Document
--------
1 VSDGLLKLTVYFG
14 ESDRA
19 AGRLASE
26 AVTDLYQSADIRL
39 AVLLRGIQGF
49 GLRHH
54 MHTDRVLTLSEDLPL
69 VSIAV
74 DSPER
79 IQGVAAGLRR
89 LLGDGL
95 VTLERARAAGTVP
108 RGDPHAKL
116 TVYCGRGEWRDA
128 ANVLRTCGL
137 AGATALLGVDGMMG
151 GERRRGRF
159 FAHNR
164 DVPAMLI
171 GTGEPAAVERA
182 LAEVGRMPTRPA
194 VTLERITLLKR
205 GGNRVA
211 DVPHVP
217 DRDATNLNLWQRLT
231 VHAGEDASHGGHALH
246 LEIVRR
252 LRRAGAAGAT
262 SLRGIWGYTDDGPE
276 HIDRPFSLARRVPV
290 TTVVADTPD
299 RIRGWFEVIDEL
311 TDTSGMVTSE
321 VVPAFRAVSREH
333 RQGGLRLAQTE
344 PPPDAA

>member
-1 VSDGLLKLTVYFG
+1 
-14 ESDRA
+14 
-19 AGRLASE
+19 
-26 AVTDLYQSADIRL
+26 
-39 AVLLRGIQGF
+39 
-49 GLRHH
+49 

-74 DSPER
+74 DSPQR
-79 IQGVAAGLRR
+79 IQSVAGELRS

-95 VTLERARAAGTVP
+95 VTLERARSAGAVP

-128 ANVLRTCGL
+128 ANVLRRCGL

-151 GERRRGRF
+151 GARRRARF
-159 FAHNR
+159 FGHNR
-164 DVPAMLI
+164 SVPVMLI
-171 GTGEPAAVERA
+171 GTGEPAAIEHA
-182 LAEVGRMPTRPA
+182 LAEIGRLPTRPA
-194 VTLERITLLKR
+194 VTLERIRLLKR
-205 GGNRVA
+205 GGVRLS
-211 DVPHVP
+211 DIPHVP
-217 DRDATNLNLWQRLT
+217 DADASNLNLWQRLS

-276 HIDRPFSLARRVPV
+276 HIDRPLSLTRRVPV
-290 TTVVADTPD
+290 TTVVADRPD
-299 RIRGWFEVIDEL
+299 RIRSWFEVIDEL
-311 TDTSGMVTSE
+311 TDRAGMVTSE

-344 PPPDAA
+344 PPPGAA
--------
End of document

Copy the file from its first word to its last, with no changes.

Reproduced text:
1 VSDGLLKLTVYFG
14 ESDRA
19 AGRLASE
26 AVTDLYQSADIRL
39 AVLLRGIQGF
49 GLRHH
54 MHTDRVLTLSEDLPL
69 VSIAV
74 DSPER
79 IQGVAAGLRR
89 LLGDGL
95 VTLERARAAGTVP
108 RGDPHAKL
116 TVYCGRGEWRDA
128 ANVLRTCGL
137 AGATALLGVDGMMG
151 GERRRGRF
159 FAHNR
164 DVPAMLI
171 GTGEPAAVERA
182 LAEVGRMPTRPA
194 VTLERITLLKR
205 GGNRVA
211 DVPHVP
217 DRDATNLNLWQRLT
231 VHAGEDASHGGHALH
246 LEIVRR
252 LRRAGAAGAT
262 SLRGIWGYTDDGPE
276 HIDRPFSLARRVPV
290 TTVVADTPD
299 RIRGWFEVIDEL
311 TDTSGMVTSE
321 VVPAFRAVSREH
333 RQGGLRLAQTE
344 PPPDAA

>member
-1 VSDGLLKLTVYFG
+1 
-14 ESDRA
+14 
-19 AGRLASE
+19 
-26 AVTDLYQSADIRL
+26 
-39 AVLLRGIQGF
+39 
-49 GLRHH
+49 

-74 DSPER
+74 DSPQR
-79 IQGVAAGLRR
+79 IQSVAGELRS

-95 VTLERARAAGTVP
+95 VTLERARSAGAVP

-128 ANVLRTCGL
+128 ANVLRRCGL

-151 GERRRGRF
+151 GARRRARF
-159 FAHNR
+159 FGHNR
-164 DVPAMLI
+164 SVPVMLI
-171 GTGEPAAVERA
+171 GTGEPAAIEHA
-182 LAEVGRMPTRPA
+182 LAEIGRLPTRPA
-194 VTLERITLLKR
+194 VTLERIRLLKR
-205 GGNRVA
+205 GGVRLS
-211 DVPHVP
+211 DIPHVP
-217 DRDATNLNLWQRLT
+217 DADASNLNLWQRLS

-276 HIDRPFSLARRVPV
+276 HIDRPLSLTRRVPV
-290 TTVVADTPD
+290 TTVVADRPD
-299 RIRGWFEVIDEL
+299 RIRSWFEVIDEL
-311 TDTSGMVTSE
+311 TDRAGMVTSE

-344 PPPDAA
+344 PPPGAA